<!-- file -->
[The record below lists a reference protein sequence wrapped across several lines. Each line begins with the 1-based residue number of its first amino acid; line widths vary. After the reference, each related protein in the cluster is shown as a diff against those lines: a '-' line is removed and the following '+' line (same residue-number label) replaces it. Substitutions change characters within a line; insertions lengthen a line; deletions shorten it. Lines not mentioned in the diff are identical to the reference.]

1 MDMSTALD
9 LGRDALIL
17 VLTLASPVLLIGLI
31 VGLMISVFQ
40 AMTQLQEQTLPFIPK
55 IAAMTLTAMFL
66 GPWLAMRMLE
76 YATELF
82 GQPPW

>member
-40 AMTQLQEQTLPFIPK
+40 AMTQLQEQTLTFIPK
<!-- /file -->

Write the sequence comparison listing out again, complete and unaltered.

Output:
[The record below lists a reference protein sequence wrapped across several lines. Each line begins with the 1-based residue number of its first amino acid; line widths vary. After the reference, each related protein in the cluster is shown as a diff against those lines: a '-' line is removed and the following '+' line (same residue-number label) replaces it. Substitutions change characters within a line; insertions lengthen a line; deletions shorten it. Lines not mentioned in the diff are identical to the reference.]

1 MDMSTALD
9 LGRDALIL
17 VLTLASPVLLIGLI
31 VGLMISVFQ
40 AMTQLQEQTLPFIPK
55 IAAMTLTAMFL
66 GPWLAMRMLE
76 YATELF
82 GQPPW

>member
-40 AMTQLQEQTLPFIPK
+40 AMTQLQEQTLTFIPK